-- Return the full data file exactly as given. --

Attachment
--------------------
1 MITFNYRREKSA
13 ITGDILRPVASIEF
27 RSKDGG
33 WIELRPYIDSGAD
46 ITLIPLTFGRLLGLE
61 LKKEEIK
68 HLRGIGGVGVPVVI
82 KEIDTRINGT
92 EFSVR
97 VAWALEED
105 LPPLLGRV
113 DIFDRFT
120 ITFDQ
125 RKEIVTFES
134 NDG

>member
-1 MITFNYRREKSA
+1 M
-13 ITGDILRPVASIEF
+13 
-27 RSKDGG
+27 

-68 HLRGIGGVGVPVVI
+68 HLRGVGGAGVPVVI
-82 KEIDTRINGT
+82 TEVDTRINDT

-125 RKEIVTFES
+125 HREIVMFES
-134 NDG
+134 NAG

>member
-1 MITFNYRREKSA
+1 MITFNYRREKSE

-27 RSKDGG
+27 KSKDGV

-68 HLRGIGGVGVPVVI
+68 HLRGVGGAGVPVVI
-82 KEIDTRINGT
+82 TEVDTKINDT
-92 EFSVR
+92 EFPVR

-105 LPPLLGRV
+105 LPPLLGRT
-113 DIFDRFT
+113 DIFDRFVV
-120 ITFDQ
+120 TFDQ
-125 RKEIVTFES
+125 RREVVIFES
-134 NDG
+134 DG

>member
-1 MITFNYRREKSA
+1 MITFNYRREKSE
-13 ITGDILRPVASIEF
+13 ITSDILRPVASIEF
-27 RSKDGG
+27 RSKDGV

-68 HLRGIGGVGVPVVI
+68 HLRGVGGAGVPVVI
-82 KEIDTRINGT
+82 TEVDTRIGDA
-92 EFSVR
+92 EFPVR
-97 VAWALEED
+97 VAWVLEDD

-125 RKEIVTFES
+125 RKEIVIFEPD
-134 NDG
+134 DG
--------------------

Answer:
1 MITFNYRREKSA
13 ITGDILRPVASIEF
27 RSKDGG
33 WIELRPYIDSGAD
46 ITLIPLTFGRLLGLE
61 LKKEEIK
68 HLRGIGGVGVPVVI
82 KEIDTRINGT
92 EFSVR
97 VAWALEED
105 LPPLLGRV
113 DIFDRFT
120 ITFDQ
125 RKEIVTFES
134 NDG

>member
-1 MITFNYRREKSA
+1 M
-13 ITGDILRPVASIEF
+13 
-27 RSKDGG
+27 

-68 HLRGIGGVGVPVVI
+68 HLRGVGGAGVPVVI
-82 KEIDTRINGT
+82 TEVDTRINDT

-125 RKEIVTFES
+125 HREIVMFES
-134 NDG
+134 NAG

>member
-1 MITFNYRREKSA
+1 MITFNYRREKSE

-27 RSKDGG
+27 KSKDGV

-68 HLRGIGGVGVPVVI
+68 HLRGVGGAGVPVVI
-82 KEIDTRINGT
+82 TEVDTKINDT
-92 EFSVR
+92 EFPVR

-105 LPPLLGRV
+105 LPPLLGRT
-113 DIFDRFT
+113 DIFDRFVV
-120 ITFDQ
+120 TFDQ
-125 RKEIVTFES
+125 RREVVIFES
-134 NDG
+134 DG

>member
-1 MITFNYRREKSA
+1 MITFNYRREKSE
-13 ITGDILRPVASIEF
+13 ITSDILRPVASIEF
-27 RSKDGG
+27 RSKDGV

-68 HLRGIGGVGVPVVI
+68 HLRGVGGAGVPVVI
-82 KEIDTRINGT
+82 TEVDTRIGDA
-92 EFSVR
+92 EFPVR
-97 VAWALEED
+97 VAWVLEDD

-125 RKEIVTFES
+125 RKEIVIFEPD
-134 NDG
+134 DG